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. . .because it will take us back to the Peloponnese (pel-o-pon-ih-sos), the mythical land of Greek gods where we had but an appetizer-sized visit two years ago  - enough to bring us back for a full serving this trip. The Peloponnese is the part of mainland Greece that looks somewhat like an open hand with three fingers extended. We'll be heading for the middle finger this time ~ The Mani ~ the land near and dear to the heart of 20th Century writer, Patrick Leigh Fermor.

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. . .it will take us back to not only a favorite island, Poros, but to the the Manessi Hotel where we've booked ‘our room’ (the one next to the Greek flag in the photo above). Poros, about an hour by fast ferry from Pireaus (Athen's port city) is a stone's throw across a small channel from the Peloponnese.

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. . .it will also give us the chance to ride Greek ferries, our preferred mode of travel in Greece.  While the more airplane-lile high speed ferry will take us to Poros, sometime along the way we’ll likely be perched at the top railing of a Greek ferry like this one, the size of a cruise ship, as we make our way south from the Peloponnese to Crete, Greece's southern-most island a few hundred miles north of the African coast.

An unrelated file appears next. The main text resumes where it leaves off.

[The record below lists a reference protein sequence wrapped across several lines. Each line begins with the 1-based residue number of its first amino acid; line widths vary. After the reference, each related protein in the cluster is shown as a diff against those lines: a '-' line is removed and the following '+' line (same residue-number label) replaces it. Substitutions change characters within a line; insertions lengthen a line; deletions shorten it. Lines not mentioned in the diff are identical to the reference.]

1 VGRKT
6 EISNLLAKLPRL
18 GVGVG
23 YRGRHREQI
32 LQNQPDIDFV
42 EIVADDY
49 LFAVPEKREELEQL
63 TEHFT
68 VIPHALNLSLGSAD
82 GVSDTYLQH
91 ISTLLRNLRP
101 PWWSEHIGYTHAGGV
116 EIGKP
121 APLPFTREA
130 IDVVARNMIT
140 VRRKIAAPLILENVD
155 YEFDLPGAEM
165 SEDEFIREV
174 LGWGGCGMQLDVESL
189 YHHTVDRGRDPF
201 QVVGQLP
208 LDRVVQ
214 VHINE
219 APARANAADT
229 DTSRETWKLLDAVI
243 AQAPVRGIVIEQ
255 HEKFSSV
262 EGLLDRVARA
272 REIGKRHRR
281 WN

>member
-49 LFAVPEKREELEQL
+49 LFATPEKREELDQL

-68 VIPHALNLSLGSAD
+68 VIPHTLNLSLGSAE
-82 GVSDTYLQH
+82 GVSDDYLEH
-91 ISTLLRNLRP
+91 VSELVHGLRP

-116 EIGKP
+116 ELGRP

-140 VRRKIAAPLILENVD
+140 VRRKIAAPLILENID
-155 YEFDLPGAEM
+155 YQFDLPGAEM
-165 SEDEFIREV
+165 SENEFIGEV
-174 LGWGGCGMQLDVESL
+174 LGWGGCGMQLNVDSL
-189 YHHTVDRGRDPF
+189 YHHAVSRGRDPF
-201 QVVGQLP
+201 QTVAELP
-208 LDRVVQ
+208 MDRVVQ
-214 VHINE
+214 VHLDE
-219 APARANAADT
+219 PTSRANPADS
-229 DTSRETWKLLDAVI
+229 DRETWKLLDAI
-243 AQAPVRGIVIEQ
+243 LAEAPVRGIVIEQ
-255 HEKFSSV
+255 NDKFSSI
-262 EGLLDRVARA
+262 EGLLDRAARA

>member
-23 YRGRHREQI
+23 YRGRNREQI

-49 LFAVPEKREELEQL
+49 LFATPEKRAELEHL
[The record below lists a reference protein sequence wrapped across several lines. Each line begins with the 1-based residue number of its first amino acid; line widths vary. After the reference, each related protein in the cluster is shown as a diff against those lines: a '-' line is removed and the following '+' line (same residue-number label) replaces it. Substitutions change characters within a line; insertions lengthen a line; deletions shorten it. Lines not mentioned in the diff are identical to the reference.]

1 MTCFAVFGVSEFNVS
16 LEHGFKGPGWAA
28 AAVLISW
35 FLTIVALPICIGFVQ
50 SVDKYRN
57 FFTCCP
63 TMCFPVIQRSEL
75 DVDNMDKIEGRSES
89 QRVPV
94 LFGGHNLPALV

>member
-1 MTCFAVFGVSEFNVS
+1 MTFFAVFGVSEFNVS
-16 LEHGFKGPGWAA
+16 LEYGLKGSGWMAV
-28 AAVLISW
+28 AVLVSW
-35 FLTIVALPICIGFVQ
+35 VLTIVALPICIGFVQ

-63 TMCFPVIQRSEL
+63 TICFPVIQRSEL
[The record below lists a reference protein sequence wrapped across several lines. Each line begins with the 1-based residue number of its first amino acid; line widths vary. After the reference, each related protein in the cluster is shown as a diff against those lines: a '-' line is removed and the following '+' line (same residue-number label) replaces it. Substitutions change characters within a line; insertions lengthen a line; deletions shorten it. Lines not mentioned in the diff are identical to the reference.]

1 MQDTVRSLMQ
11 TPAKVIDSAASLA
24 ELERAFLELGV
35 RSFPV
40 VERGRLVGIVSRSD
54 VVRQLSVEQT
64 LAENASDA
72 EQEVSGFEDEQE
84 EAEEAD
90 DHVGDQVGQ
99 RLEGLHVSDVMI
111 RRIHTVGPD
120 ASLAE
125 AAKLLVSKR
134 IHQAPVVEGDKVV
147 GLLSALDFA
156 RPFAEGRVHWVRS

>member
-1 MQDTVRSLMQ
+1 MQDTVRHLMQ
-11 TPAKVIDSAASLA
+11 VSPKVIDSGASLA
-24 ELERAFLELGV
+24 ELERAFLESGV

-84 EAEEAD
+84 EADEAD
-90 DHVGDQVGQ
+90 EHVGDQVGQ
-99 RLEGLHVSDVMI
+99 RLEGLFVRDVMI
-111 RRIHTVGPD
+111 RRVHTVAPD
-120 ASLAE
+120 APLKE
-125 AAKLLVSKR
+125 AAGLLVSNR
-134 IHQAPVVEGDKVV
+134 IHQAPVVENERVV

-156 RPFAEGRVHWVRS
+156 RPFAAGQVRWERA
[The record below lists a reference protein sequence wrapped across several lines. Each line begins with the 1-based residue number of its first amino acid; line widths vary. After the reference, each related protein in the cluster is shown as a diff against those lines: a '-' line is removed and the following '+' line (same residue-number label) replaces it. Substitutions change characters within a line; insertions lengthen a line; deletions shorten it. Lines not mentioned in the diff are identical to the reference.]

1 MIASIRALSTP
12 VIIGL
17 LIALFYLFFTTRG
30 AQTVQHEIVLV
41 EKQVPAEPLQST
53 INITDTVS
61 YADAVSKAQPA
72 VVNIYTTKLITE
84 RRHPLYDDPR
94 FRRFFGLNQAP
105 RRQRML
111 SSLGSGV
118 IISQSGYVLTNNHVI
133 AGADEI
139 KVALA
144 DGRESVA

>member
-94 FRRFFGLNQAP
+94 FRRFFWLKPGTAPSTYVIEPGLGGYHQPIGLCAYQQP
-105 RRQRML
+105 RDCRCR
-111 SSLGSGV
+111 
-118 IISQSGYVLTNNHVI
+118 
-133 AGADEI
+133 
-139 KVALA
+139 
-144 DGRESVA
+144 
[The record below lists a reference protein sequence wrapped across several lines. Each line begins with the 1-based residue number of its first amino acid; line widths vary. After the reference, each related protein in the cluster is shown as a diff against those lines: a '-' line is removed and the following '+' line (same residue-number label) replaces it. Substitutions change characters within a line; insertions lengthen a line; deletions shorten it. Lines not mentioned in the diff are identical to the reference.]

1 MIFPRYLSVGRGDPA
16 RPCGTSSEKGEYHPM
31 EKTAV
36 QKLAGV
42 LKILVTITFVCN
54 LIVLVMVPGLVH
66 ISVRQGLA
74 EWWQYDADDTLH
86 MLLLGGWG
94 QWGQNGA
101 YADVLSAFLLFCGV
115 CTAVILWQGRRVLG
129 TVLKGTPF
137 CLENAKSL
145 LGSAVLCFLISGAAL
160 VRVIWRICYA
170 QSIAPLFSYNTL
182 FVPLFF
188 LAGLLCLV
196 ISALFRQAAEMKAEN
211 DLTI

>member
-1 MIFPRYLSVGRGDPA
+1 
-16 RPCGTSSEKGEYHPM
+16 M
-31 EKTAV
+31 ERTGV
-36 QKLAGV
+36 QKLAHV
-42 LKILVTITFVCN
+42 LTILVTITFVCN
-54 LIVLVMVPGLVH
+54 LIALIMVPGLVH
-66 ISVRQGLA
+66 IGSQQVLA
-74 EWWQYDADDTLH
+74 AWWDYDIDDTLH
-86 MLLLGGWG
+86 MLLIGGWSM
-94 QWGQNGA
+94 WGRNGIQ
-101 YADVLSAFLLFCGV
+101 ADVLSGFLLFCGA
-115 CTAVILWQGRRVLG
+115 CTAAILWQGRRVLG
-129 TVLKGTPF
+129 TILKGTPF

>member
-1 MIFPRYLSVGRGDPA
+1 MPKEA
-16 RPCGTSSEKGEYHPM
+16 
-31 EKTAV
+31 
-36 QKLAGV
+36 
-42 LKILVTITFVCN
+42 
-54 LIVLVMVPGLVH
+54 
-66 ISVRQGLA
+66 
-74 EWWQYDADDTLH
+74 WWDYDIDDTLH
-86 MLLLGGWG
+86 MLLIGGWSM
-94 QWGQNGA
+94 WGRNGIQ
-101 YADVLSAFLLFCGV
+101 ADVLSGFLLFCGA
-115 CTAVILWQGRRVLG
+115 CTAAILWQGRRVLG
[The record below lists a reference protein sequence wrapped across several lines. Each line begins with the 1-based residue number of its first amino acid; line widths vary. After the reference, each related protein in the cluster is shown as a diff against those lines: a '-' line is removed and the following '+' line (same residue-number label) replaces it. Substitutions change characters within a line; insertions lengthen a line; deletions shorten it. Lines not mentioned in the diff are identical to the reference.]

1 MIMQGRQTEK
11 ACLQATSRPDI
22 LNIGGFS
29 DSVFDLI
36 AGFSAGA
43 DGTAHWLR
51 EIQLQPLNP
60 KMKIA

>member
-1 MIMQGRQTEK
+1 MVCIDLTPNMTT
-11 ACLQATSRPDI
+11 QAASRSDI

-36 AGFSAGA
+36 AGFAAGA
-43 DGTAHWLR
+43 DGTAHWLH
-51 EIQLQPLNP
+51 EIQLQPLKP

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. . .it will take us back to Crete . . . that, in itself, is a gift.  One guidebook likens the island to Picasso in his prime, ". . .a dramatic quilt of big-shouldered mountains, stunning beaches and undulating hillsides blanketed in olive groves, vineyards and wildflowers." We'll be exploring new territory on our Cretan trip but will return to favorite places that draw us back with their own special magic. Places like Loutro, accessible only on foot or by boat;  is here we will celebrate Greek Easter. We will return to Maria's pensione where for 35-euro a night we have this view from our balcony each morning. . .